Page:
Adam Small / by Michael Falco


Who is Adam Small?

Adam Small was born in Cheyenne and then moved to Loveland, Colorado, when he was seven. Following high school, he attended community college in Powell, Wyoming, and later went on to graduate from Colorado State University in Fort Collins, Colorado. He grew up visiting his family's ranch in Wheatland, Wyoming, where they settled in the late 1800s. He currently lives in Cheyenne and works at the Microsoft data center. 


Excerpt from interview with Adam Small by Whitney Dow, 2018


Q: And so what is sort of the culture of Cheyenne and Wyoming? What are some of the hallmarks of it?

Small: [01:02:38:02] Okay. I would say the culture of Cheyenne, Wyoming, is the cowboy culture, the frontier. And the thing that made Cheyenne a larger town in the Front Range area was the railroad. And I think that had a very big impact on the growth of the city and the kind of people that it brought out. My particular family came out here in the late 1800s. They were from England and became ranchers. So I think you had a lot of the—maybe more of the middle class people coming from Europe and the East, coming over here and trying to start a life. And then we had the Air Force come in. And I think that’s kind of where some of the little bit of diversity you get here comes from.

Q: So do you feel connected to that past, that frontier past? Your family coming here. Does that feel like something that sort of lives inside you?

Small: [01:03:45:11] Oh yes. So the ranch is still in our family. It’s up in Wheatland, Wyoming. And I have visited that ranch every year since I was a kid. And it’s a really big part of my culture and my identity. I really love the outdoors, and going out there and just feeling free, and kind of having that rugged part of my life [laughs].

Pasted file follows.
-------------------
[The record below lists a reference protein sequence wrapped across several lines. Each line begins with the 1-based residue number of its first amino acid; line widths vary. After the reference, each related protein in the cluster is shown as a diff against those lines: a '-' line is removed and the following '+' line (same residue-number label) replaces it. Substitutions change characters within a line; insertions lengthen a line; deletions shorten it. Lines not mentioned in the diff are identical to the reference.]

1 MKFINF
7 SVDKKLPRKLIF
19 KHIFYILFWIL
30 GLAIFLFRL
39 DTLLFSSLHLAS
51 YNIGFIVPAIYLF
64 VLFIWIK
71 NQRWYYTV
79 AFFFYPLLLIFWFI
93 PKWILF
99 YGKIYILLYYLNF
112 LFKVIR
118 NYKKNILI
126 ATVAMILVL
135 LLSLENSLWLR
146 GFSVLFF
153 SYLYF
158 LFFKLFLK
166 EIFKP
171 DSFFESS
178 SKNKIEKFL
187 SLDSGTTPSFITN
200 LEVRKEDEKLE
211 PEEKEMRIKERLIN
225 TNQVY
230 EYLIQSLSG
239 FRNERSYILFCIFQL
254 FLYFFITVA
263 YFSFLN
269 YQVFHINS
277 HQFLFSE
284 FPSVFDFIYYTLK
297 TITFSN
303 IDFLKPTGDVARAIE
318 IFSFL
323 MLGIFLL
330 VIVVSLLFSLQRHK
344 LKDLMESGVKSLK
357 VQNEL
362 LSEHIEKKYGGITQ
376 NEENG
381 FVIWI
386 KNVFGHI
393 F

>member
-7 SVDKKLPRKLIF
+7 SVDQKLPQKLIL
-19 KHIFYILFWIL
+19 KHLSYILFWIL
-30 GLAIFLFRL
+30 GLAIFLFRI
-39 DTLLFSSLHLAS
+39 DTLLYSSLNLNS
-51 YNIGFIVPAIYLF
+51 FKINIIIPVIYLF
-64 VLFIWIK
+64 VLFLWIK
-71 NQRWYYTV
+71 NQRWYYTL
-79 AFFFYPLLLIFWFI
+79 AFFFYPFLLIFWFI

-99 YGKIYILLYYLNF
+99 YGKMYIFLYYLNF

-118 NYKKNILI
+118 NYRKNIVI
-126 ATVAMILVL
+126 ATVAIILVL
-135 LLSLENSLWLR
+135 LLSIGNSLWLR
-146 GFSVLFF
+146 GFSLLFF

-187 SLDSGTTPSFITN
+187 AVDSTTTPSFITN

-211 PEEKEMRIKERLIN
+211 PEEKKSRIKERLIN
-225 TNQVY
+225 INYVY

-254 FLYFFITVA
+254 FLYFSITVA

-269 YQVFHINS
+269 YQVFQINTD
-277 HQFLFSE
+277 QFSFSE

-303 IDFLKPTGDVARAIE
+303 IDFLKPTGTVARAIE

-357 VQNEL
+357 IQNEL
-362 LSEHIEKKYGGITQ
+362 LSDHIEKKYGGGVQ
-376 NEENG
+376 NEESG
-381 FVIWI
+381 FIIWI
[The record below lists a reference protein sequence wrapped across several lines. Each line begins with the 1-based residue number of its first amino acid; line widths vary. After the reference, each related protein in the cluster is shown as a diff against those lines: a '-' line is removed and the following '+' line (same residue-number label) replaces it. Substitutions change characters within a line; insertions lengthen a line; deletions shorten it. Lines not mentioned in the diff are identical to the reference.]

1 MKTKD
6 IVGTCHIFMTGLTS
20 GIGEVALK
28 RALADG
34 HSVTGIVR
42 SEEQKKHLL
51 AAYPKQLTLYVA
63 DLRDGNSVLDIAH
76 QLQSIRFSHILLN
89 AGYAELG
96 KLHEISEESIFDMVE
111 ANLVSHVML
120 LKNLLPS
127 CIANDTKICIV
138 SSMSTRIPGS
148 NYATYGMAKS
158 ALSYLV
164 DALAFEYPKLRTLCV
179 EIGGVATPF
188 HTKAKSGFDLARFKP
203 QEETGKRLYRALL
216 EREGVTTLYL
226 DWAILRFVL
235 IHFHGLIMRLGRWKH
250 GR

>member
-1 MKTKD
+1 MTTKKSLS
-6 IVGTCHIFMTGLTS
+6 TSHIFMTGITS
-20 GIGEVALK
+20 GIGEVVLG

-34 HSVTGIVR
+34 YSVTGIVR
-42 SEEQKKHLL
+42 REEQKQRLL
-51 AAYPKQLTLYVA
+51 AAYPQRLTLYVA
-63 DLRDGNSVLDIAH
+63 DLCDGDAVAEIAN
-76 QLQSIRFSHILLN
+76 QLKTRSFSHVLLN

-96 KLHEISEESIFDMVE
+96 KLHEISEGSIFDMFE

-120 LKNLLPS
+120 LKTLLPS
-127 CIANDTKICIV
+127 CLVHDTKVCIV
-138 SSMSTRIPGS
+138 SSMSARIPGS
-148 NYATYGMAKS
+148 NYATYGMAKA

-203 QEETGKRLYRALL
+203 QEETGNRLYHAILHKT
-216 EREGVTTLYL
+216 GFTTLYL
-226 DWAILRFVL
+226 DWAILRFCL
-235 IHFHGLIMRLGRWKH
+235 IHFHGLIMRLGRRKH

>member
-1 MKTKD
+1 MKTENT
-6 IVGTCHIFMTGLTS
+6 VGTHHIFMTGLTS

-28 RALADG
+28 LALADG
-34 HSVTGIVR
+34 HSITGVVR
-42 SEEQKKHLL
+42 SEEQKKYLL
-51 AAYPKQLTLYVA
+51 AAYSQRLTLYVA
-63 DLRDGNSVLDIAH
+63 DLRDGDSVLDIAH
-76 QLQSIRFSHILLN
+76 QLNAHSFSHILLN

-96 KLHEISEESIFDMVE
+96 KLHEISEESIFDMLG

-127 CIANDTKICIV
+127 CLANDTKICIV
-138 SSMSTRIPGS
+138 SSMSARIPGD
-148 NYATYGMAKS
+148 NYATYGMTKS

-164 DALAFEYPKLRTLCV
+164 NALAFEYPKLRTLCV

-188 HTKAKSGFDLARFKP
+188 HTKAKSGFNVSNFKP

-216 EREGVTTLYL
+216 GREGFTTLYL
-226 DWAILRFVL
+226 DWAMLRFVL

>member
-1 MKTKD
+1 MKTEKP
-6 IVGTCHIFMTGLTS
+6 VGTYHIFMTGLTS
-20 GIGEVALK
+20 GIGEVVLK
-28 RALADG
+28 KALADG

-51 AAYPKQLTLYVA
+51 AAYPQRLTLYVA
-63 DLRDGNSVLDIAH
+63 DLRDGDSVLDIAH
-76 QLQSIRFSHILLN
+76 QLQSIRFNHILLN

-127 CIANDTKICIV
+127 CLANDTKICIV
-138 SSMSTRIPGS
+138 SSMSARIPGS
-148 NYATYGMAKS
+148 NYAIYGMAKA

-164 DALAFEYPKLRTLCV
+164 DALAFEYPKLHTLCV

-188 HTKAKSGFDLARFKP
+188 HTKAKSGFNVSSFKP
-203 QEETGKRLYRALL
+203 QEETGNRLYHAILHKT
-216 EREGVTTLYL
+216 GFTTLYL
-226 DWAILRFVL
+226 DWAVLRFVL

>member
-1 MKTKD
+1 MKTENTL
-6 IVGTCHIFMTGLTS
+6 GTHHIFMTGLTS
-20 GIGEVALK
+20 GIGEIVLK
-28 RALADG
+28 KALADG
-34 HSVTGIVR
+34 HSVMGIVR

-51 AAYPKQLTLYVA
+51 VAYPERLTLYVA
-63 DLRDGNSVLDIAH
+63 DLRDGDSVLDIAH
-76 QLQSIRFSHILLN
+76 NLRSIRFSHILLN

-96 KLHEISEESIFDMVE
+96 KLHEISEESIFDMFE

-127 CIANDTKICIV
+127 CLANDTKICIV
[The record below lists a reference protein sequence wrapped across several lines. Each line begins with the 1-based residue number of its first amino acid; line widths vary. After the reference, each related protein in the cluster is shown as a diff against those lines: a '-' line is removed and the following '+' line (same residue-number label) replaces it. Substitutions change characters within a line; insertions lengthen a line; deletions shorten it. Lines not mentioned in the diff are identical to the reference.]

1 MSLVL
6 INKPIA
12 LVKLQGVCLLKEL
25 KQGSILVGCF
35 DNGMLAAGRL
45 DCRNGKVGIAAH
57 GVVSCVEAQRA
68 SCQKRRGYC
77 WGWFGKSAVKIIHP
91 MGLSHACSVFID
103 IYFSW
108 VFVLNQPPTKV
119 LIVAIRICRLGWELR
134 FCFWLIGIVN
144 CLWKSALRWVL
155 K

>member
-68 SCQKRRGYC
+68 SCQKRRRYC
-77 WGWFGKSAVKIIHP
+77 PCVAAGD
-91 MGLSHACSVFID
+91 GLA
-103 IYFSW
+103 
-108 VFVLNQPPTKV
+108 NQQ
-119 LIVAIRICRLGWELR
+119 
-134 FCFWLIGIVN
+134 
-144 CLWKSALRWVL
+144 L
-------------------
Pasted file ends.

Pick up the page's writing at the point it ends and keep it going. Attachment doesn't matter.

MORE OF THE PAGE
Q: And what about—how do you think that it sort of manifests itself in your life and in Cheyenne, working at Microsoft? How do those values, that culture sort of live inside you?

Small: [01:04:28:09] I would say the culture that—how that culture lives inside me is the—people that first came out here had to be very individualistic and resourceful, because they’re just—it was so rural. There wasn’t a very big city nearby or anything. So you had to kind of make it on your own. And I think that culture is still there when working at places we have to be a little bit more—I think we tend to be more self-reliant than maybe some other places in the United States. And individualistic. But when need be, we can work as a part of a team and do very well.



Interview Transcript